The project is led by the French conservation organisation Noe Conservation, in partnership with the Tour du Valat, a research center focusing on Mediterranean wetlands, and will provide scientific support to the programme.
The Pelican Specialist Group, a group of experts drawn from Wetlands International and the IUCN, will also contribute to the project through their pool of specialists.
Montenegro’s National Park Skadar Lake and its Natural History Museum are other collaborating partners.
The Dalmatian pelican is one of the world’s largest flying birds, with a wingspan of three meters. It is often found near Lake Skadar and has a distinctive mane of feathers on its neck and head.
Rising water levels have harmed their nests in recent years, but sustainable tourism can help preserve the birds and create jobs.
Besides the conservation of the Dalmatian pelican, this project also protects the wetlands of the region and works with local communities to improve the habitats of the birds.
The Skadar Lake, the largest lake in the Balkan Peninsula, is home to an impressive population of 280 species of birds. Dalmatian pelicans are endangered, and have suffered a decline in numbers due to poaching and infection.
Montenegro’s agriculture ministry recently ordered that all poultry be housed in cages. Sadly, the disease has already killed at least 15 pelicans in Montenegro.
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The first weekend in October is dedicated to Eurobirdwatch, a festival dedicated to the bird life of Montenegro. You can also take advantage of the many other events taking place in Solila.
Visit the town’s tourism office for information on tours, accommodations, and other activities. This bird-watching destination is a year-round destination, but it’s especially popular during the spring migration.
During this time, birds will be flying from breeding grounds to winter habitats.
Among the bird species that make their homes in Solila are more than 114 species. Of those, 109 have protection. The island is home to species such as seagulls, wild duck, gray heron, and sea hawk.
It also hosts 14 species of rare amphibians, including three threatened and endangered species. The island’s wetlands and saline environment are key for Montenegro’s ornithofauna.
The first species to inhabit the island’s salt marshes are migratory birds. The island’s marshes are a vital stopover for birds in their migratory routes.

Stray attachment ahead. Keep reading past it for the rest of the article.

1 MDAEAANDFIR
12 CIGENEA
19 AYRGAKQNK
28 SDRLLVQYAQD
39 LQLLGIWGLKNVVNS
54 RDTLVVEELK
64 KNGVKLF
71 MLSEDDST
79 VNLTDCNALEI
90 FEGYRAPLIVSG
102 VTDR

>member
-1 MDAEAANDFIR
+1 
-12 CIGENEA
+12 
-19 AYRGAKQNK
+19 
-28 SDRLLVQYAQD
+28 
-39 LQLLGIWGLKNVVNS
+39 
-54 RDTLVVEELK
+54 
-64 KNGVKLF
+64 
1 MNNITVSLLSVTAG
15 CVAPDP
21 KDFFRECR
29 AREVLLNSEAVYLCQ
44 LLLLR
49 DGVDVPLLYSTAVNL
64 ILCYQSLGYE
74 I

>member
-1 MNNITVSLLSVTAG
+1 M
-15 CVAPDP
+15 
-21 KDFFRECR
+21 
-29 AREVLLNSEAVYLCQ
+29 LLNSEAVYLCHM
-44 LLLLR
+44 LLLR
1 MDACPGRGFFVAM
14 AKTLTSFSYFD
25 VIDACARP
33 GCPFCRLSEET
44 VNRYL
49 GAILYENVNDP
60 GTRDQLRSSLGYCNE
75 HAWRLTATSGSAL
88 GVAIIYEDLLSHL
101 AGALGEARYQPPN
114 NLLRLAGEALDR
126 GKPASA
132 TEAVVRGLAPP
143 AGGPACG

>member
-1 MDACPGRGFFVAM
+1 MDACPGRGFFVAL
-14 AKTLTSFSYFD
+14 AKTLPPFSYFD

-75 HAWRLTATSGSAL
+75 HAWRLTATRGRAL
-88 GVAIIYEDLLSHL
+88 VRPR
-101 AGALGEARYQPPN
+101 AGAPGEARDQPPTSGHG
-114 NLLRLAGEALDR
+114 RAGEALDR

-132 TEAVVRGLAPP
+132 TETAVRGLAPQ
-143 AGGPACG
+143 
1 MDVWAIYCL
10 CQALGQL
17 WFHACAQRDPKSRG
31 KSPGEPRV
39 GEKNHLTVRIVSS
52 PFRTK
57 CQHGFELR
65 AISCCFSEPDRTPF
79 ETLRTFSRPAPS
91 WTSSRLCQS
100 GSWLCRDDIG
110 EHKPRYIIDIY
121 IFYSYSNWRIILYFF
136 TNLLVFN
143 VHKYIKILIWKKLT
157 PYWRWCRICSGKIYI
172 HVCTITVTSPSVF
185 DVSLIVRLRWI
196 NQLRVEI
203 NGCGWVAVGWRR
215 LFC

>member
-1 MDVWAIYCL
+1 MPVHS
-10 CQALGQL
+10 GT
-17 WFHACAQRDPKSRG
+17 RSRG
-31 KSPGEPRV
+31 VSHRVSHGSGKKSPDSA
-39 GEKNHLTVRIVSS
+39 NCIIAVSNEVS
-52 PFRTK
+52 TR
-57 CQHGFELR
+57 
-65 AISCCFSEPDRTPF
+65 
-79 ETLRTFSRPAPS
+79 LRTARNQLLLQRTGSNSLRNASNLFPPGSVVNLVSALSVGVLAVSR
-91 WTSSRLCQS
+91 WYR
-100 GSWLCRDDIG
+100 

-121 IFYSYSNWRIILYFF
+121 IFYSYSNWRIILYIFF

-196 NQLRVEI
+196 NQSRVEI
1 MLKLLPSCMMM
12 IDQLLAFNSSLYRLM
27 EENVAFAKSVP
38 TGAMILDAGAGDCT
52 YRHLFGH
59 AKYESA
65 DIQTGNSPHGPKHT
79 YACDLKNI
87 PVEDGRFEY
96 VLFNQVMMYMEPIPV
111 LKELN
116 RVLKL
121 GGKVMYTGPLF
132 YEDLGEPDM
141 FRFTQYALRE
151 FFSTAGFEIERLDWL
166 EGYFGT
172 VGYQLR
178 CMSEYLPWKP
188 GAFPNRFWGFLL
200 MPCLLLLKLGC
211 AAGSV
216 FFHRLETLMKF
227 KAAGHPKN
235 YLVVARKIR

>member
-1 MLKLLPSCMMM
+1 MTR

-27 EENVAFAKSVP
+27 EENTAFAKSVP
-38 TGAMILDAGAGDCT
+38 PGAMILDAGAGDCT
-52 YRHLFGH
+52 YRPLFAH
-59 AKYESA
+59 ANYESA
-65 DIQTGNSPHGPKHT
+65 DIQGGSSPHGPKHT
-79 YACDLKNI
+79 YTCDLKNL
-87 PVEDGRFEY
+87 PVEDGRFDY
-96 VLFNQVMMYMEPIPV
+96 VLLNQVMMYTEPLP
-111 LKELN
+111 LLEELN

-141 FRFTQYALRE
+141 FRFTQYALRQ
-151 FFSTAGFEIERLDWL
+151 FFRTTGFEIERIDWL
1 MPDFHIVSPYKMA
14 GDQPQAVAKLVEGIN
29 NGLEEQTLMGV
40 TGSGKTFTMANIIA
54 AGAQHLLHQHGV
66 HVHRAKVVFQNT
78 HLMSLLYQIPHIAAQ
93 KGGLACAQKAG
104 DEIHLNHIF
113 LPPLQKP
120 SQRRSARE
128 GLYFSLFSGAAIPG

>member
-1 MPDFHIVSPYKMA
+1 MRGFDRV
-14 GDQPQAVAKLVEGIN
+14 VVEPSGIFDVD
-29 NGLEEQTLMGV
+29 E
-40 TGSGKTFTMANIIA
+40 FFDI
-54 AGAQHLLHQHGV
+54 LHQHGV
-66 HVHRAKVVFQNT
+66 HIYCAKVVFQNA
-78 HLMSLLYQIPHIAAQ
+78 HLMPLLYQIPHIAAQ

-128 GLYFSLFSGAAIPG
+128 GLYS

The Solila locality was designated a Special Nature Reserve in 2008, and is home to rare and endangered species. It is also one of two Montenegro coasts to be listed on the Ramsar Convention List of Wetlands of International Significance.
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The 280 species of birds that live at the renowned Skadar Lake are a sight to behold. The lake is home to the Dalmatian curly pelican, egret, and ibis.
These magnificent creatures are the symbols of Montenegro’s Skadar national park. Visiting this lake is best done in early summer, or during spring when the birds are displaying their mating rituals. Boats can be hired to get closer to the birds.
The Dalmatian Pelican, world’s second largest Pygmy Cormorant, and Night Heron can all be found at Lake Skadar. Thousands of Pygmy Cormorants are a common sight at Skadar Lake.
Other species of lake birds include the Squacco Heron and Glossy Ibis. During migration, Lake Skadar is an important place to observe these species, as they breed in the area.
The climate is typically mountainous, and birds tend to be more active in the spring and summer than in the fall. However, if you’re visiting during these months, the best time to watch birds is between April and October.
If you want to see even more species, consider booking a kayak tour or boat cruise on Lake Skadar. The stunning scenery and wildlife here is well worth the trip!
For birdwatching in Montenegro, you’ll find several incredible locations, including a variety of lakes and wetlands.
Compared to the rest of Europe, Montenegro has more than 300 species of birds, including three of the four rarest, so you’ll find plenty of opportunities to enjoy birding during your visit to the country.
The center for the protection and research of Montenegro’s birds is one such organization that is working to limit the impact of development projects on the area.